The Monty-Hall-Problem at the breakfast table…

Recently, I was having a lovely Sunday breakfast with my even lovelier girlfriend Jessica and she was boiling some lovely eggs. She likes them a little bit more firm, so she boiled her for eight minutes. I had two runny eggs that have been boiled for six minutes. That’s sound like a pretty normal Sunday, right? That’s when our breakfast turned into a game show:

My girlfriend put, by accident, all three eggs in the same bowl with no way to distinguish between them. I, the game show host I am, had my girlfriend choose an egg and put it on her plate. Once she made her choice, I opened up one of the remaining eggs and of course, it was perfectly runny, just like the 6-minute egg I asked for. Then, I asked my girlfriend whether she wants to keep the egg she chose earlier or wants to switch to the egg that is still left. What should she do in order to get her hard-boiled egg?

That is a riddle that actually a lot of very smart people discussed about. This situation is very similar to the game show “Let’s make a deal” and the problem was first formulated by Steve Selvin. The procedure of the game show is somehow the following: A contestant is standing in front of three gates, one containing a prize and two containing a goat (or a Zonk in the German version, a red rat-like stuffed animal). Once the contestant chooses their gate, the host opens another gate containing a goat/Zonk and asks the contestant whether they want to switch their gate for the remaining gate. And the answer is (or at least should be) always yes.

The simplest explanation why one should always switch is, that when the contestant chooses their gate in the first round, they have a one in three (33%) chance of picking the prize. And that’s their chance of winning the game when they stick with it. However, when they are asked to switch gates, they only have two gates to choose from, so their chances of picking the right gate is 50%. So one should always switch when asked. Sounds counterintuitive? That’s because it is! And you’re not the only one to think so. World famous mathematician Paul ErdÅ‘s didn’t believe it either until he saw numerical simulations.

But does our little Sunday-breakfast situation also follow the same logic? Let’s think about it.

At the start, my girlfriend chooses an egg. The chances that she picks her hardboiled egg is obviously 1/3. In that scenario, I have no other choice than to open one of my runny eggs. When I then ask her whether to change or not, she should obviously stay with her choice.

In the other scenario, the chances of her picking a runny egg is 2/3. After that I have a 50/50 chance of opening a hard boiled or runny egg. If I open her hard boiled egg, the game is over and she does not even get the chance to switch eggs. In the case I open one of my eggs, she ends up in a situation in which she should switch eggs. Both of these cases have a likelihood of 2/3 * 1/2 = 1/3.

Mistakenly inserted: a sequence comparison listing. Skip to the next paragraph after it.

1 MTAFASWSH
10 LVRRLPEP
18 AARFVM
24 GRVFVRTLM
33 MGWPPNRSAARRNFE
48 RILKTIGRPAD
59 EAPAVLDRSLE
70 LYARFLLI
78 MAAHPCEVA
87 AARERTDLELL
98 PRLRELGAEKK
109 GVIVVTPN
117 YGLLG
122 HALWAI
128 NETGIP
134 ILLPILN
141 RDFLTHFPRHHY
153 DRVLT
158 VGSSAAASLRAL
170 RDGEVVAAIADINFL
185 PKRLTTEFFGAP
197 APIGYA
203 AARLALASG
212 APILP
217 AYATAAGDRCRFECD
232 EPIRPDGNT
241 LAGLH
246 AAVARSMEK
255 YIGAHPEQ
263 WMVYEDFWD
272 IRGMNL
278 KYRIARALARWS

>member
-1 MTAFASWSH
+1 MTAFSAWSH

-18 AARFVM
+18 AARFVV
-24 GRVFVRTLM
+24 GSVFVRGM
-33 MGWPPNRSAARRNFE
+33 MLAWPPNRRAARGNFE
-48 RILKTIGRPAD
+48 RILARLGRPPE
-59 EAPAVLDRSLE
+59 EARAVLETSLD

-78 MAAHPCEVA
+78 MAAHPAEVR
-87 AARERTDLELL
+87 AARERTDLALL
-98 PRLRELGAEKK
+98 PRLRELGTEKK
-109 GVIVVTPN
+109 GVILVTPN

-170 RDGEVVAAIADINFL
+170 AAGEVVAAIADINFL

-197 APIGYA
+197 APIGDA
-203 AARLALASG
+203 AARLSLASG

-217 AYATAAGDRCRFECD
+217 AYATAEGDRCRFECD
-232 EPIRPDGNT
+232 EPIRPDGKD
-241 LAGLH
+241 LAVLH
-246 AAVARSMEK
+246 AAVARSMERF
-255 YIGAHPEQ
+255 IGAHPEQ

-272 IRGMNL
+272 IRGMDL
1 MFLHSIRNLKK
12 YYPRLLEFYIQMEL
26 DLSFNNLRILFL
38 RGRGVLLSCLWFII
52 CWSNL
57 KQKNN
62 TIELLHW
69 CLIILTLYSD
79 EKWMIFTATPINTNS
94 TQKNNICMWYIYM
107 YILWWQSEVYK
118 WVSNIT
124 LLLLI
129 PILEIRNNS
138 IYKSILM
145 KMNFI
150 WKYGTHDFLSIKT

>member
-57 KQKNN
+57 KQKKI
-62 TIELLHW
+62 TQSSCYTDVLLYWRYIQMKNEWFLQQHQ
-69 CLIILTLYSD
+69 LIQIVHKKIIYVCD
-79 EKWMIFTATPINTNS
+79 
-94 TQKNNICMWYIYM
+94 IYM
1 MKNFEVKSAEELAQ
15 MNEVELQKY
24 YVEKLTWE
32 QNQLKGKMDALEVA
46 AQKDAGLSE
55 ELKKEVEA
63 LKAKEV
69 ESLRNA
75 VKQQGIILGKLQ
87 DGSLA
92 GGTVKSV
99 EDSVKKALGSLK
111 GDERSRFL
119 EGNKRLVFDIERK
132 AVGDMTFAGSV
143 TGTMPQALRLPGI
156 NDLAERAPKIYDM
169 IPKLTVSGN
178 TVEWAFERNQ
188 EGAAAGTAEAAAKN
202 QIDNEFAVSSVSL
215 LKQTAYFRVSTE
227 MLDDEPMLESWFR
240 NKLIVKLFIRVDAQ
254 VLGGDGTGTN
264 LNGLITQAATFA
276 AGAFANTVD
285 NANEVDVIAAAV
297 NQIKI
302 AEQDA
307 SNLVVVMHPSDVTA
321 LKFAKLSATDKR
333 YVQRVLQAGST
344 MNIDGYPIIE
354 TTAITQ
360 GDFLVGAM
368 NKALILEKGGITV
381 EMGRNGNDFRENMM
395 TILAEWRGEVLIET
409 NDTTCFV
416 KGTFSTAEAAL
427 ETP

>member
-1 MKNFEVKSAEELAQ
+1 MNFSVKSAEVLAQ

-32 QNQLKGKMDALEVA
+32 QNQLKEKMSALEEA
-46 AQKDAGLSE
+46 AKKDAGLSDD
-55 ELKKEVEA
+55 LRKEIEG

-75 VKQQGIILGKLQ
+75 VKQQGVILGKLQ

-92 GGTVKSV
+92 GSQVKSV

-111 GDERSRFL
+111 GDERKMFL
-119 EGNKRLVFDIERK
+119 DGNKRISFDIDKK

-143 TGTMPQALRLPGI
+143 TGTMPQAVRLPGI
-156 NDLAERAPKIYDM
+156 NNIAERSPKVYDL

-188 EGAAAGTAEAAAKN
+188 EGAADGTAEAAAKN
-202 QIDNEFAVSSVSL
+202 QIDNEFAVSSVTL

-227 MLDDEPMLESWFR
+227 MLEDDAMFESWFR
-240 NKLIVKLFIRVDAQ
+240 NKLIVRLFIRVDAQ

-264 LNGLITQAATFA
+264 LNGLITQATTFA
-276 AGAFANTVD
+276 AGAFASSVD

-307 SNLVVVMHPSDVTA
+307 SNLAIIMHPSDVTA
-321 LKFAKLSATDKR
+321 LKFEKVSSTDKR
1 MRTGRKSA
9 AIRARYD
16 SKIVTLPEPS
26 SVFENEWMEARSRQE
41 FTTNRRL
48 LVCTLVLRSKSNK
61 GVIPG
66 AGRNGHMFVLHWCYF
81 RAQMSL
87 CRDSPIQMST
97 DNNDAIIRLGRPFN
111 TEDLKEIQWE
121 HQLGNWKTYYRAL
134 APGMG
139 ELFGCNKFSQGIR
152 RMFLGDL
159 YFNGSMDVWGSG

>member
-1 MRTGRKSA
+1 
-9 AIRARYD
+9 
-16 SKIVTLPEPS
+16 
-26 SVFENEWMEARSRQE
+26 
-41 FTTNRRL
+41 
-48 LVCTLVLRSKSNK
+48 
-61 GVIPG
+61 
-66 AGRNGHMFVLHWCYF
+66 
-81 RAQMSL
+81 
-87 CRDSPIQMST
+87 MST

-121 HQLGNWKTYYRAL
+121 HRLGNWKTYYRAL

Event tree for the breakfast problem. Jessica chooses an egg (green level) and then I open up an egg at random (red level), leaving Jessica in one of three scenarios.

So in total there are three potential situations for Jessica:

I.) With a chance of one in three she makes the right choice initially. In this case she should stay with her choice.

II.) With a chance of one in three she makes the wrong choice initially and I then open a soft egg. In this case she should stay.

III.) With a chance of one in three she makes the wrong choice initially and I then open her hard egg. In this case she does not have a choice at all.

We see that out of the two scenarios in which she is offered the option to switch, one time she should take it and one time she should not. And both of these scenarios are equally likely. But didn’t we just say that the candidate in “Let’s make a deal” should always switch? What did we miss?

The difference is that Monty Hall, the host of the game show and the reason this whole thing is called the “Monty Hall Problem”, always knows in which gate there is a goat and he uses that knowledge to never open a gate with a goat in it.

Transferring that to our breakfast situation, I would need to know which one of the eggs is the hard one. That way, I could always open up a soft egg in the second stage, which would have Jessica end up in situation I with a chance of 1/3 and in situation II with a chance of 2/3, but never in situation III.

Event tree for the case I know which egg is the hard boiled one. Now there is an elevated chance for Jessica to end up in scenario II and no chance to end up in scenario III.

So, the initial question of whether or not Jessica should switch her egg is basically a question of whether I know which egg is the hard one. If so, she should better switch. If not, it does not matter.

But if any of us would know which egg is the hard boiled one, we would not have even ended up in this situation, right?

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